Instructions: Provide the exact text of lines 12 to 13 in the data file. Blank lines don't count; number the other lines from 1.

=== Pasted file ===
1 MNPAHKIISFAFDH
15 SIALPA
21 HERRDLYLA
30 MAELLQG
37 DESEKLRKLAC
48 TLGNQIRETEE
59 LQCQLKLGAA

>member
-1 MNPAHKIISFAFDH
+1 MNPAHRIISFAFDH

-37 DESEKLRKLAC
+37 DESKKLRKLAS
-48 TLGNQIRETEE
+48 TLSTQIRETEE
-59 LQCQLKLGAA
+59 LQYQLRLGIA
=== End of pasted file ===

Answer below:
+37 DESKKLRKLAS
-48 TLGNQIRETEE